Monkeypox may be infectious when asymptomatic, Belgian study finds

Vlad Orlov/

Researchers from the Institute of Tropical Medicine in Antwerp, Belgium, have found three cases from May of men who tested positive for monkeypox in the absence of any symptoms at all.

The viral load seen in the three anorectal swabs is similar to that seen in body fluids from people with symptoms, suggesting that asymptomatic transmission of monkeypox could be taking place.

The study is available as a pre-print but has not been peer reviewed. Dr Irith de Baetselier told a webinar yesterday organised by the European Centre for Disease Control (ECDC) and the European AIDS Clinical Society (EACS) that all three were gay men with HIV who attended the institute’s sexual health clinic for regular chlamydia/gonorrhoea tests. All had had STIs in the past, but none had any other infections this time.

NAM aidsmap's Susan Cole talks to Harun Tulunay, who shares his experience of being hospitalised with severe monkeypox, and BHIVA Chair Dr Laura Waters, about the virus.

As we reported last week, the number of cases and countries affected has continued to grow. Dr Joana Haussig of ECDC reported that they are now aware of 6487 cases in 51 countries worldwide (excluding the African countries where monkeypox has long been endemic). Germany now has the largest number of cases at 1242, with the UK and Spain also having seen over 1000 cases and France, the US and Spain over 400. Asia has seen its first cases with isolated ones in Singapore and South Korea.

Even symptomatic cases are almost certainly under-reported, especially as the most common symptoms are a non-specific rash (75% of cases) or systemic flu-like symptoms (73%). The characteristic lesions appear in 71% of cases but are anogenital in only 59% of them. Another study found that 57% of people with monkeypox also had raised levels of the liver enzyme ALT, which can help in diagnosing people with non-specific symptoms.

The study

To see if there had been any asymptomatic monkeypox infections in patients attending the clinic, the researchers retrospectively tested anorectal and throat samples taken from 224 men between 11 April and 31 May. No anorectal swabs from April, but four from May, tested PCR-positive for monkeypox.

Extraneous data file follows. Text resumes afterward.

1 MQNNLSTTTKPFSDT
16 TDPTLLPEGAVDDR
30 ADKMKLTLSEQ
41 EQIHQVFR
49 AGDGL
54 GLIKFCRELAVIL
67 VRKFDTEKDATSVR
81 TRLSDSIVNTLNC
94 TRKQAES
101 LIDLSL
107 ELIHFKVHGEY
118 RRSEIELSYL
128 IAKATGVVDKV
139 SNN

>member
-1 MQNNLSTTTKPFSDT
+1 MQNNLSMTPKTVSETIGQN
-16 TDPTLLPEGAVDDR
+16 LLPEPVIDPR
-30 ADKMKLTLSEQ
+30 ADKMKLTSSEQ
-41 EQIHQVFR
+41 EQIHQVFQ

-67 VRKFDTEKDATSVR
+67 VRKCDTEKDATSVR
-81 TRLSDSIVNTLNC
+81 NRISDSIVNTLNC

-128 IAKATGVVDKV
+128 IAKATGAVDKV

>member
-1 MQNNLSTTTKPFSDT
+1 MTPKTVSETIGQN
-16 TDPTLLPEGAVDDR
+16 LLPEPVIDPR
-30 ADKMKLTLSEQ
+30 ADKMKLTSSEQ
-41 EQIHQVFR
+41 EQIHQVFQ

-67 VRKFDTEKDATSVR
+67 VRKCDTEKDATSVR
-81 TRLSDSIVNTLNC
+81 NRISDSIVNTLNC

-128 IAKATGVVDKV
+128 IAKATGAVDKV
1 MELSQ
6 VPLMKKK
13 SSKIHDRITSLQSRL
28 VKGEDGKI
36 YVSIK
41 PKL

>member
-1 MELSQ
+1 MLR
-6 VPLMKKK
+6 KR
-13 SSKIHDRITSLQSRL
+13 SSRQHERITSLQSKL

These positive results were then given confirmatory tests using a quantitative DNA assay. These revealed a viral load in anorectal swabs that was similar to or slightly lower than those seen in the body fluids of symptomatic patients.

One of the four patients turned out to have monkeypox symptoms after all: he had complained of a painful perianal rash which had been misdiagnosed as herpes. But the other three all said they had not had any symptoms in the two months prior to testing, or the three weeks afterwards (the average incubation period of monkeypox is 7-8 days but may be as long as 3-4 weeks).

One of the monkeypox-positive samples pre-dates, by several days, the first symptomatic case of monkeypox in Belgium. This case could not be linked to any previously diagnosed monkeypox case, and the person concerned had not travelled abroad or been in any mass gatherings.

This suggests that some asymptomatic spread could have been happening before the appearance of visible symptoms. The authors comment that his might help to explain the rapid expansion of the current epidemic.

The webinar also hear that the three asymptomatic men were recalled 37, 24 and 23 days after their first sample was taken and given a second PCR test, and also tested for antibodies to monkeypox. This time round they were PCR-negative but antibody-positive, showing that they had indeed had monkeypox but that their immune system had cleared it.



Having no symptoms.

polymerase chain reaction (PCR)

A method of amplifying fragments of genetic material so that they can be detected. Some viral load tests are based on this method.


Having symptoms.



Chlamydia is a common sexually transmitted infection, caused by bacteria called Chlamydia trachomatis. Women can get chlamydia in the cervix, rectum, or throat. Men can get chlamydia in the urethra (inside the penis), rectum, or throat. Chlamydia is treated with antibiotics.


A rash is an area of irritated or swollen skin, affecting its colour, appearance, or texture. It may be localised in one part of the body or affect all the skin. Rashes are usually caused by inflammation of the skin, which can have many causes, including an allergic reaction to a medicine.

"During previous monkeypox outbreaks in endemic countries, the role of asymptomatic carriership was never demonstrated," de Baetselier and colleagues write, but there were no systematic efforts to detect it. It is possible that in the current outbreak, "asymptomatic carriership plays a more substantial role in virus transmission”.

The Institute of Tropical Medicine is now offering PCR-testing for monkeypox to all patients who come for gonorrhoea/chlamydia screening, so we may soon know more about asymptomatic infections and the degree to which they contribute to transmission.